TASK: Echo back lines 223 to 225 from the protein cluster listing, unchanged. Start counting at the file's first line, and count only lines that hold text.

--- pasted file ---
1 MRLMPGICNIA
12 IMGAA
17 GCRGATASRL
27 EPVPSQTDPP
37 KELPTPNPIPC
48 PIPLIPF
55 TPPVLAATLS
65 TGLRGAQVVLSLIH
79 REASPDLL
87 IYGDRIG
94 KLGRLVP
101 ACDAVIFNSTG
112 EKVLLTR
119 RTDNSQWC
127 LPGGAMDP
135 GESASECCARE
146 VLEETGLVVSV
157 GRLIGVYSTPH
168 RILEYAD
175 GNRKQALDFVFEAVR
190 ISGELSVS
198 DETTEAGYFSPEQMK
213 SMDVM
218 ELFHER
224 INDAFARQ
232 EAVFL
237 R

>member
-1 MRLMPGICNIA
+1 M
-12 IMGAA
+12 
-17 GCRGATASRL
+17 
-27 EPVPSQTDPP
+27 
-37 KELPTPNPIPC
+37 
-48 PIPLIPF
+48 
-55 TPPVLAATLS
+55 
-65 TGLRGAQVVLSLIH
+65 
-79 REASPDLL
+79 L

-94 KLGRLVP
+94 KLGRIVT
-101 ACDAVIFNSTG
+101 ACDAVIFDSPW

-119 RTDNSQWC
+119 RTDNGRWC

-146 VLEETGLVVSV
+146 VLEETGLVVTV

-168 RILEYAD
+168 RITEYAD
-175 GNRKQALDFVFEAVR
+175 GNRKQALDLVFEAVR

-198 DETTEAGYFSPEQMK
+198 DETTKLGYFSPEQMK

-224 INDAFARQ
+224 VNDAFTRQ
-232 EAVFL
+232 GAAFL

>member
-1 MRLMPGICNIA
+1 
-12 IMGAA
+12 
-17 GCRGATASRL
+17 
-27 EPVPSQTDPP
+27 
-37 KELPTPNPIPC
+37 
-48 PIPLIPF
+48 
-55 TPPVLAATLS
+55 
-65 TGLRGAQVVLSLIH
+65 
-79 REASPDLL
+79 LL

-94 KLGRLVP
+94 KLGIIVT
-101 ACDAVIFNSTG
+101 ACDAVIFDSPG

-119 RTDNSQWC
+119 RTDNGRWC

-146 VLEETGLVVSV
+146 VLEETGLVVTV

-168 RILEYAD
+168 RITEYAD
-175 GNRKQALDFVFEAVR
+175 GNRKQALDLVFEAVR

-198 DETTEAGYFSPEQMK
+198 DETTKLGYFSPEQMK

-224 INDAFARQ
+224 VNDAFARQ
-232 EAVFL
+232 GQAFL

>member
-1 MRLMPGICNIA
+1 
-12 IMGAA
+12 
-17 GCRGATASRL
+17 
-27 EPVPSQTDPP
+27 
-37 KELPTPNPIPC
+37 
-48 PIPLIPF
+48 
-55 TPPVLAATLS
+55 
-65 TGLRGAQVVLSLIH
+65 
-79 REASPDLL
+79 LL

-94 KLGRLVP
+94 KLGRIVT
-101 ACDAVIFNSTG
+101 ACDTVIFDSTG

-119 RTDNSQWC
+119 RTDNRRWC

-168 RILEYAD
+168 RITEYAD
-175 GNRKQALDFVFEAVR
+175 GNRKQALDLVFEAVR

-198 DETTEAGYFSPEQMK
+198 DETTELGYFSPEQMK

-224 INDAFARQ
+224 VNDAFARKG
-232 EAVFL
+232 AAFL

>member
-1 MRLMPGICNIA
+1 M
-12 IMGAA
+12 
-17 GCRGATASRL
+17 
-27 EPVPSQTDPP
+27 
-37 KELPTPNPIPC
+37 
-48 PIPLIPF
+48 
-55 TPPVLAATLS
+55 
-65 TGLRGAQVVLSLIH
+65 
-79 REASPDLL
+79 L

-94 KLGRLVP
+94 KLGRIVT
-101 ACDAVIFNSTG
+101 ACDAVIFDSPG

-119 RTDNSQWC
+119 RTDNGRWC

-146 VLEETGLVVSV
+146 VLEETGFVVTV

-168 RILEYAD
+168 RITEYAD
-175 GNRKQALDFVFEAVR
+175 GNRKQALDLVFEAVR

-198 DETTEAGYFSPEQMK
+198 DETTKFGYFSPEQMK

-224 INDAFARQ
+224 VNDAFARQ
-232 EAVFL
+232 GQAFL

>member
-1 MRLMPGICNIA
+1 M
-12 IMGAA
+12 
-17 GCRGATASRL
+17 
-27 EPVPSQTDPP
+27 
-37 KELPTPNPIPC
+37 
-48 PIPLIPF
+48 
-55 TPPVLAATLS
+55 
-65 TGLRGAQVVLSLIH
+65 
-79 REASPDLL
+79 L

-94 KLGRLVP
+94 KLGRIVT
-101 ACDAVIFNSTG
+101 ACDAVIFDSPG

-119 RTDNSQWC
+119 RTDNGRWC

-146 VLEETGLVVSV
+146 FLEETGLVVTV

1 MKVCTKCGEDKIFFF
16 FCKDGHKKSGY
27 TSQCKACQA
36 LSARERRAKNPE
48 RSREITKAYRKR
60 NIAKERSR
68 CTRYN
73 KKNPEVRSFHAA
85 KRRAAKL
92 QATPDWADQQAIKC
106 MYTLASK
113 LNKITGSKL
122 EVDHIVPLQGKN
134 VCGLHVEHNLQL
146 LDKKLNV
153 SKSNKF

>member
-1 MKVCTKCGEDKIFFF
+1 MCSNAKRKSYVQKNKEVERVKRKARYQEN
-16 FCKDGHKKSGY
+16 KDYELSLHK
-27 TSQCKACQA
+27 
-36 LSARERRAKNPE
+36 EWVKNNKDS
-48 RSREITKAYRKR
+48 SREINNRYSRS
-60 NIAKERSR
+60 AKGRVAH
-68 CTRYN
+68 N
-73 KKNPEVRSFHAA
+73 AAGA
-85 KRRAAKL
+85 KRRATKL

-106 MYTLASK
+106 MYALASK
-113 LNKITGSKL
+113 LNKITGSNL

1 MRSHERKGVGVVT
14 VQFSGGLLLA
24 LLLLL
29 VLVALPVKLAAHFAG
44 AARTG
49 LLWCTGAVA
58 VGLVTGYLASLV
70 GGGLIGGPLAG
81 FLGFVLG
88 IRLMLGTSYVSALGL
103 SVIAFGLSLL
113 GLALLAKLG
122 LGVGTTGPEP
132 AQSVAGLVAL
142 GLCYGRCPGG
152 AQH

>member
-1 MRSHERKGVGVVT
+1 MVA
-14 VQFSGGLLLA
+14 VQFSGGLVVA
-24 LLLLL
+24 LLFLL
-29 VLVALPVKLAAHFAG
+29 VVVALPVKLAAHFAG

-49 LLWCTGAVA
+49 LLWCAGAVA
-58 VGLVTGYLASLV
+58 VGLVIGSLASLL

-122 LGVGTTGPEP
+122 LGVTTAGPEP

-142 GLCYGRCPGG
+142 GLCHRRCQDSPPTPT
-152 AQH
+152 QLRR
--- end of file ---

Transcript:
+27 
-36 LSARERRAKNPE
+36 EWVKNNKDS